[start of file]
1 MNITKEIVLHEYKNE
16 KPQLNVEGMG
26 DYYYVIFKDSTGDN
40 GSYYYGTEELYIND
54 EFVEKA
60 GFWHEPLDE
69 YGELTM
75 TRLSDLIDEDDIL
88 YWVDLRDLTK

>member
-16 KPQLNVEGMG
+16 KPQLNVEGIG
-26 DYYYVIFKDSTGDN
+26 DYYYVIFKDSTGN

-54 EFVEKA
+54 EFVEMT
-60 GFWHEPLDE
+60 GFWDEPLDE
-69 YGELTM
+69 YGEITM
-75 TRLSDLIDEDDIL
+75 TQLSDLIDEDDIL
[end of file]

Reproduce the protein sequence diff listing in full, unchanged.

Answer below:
1 MNITKEIVLHEYKNE
16 KPQLNVEGMG
26 DYYYVIFKDSTGDN
40 GSYYYGTEELYIND
54 EFVEKA
60 GFWHEPLDE
69 YGELTM
75 TRLSDLIDEDDIL
88 YWVDLRDLTK

>member
-16 KPQLNVEGMG
+16 KPQLNVEGIG
-26 DYYYVIFKDSTGDN
+26 DYYYVIFKDSTGN

-54 EFVEKA
+54 EFVEMT
-60 GFWHEPLDE
+60 GFWDEPLDE
-69 YGELTM
+69 YGEITM
-75 TRLSDLIDEDDIL
+75 TQLSDLIDEDDIL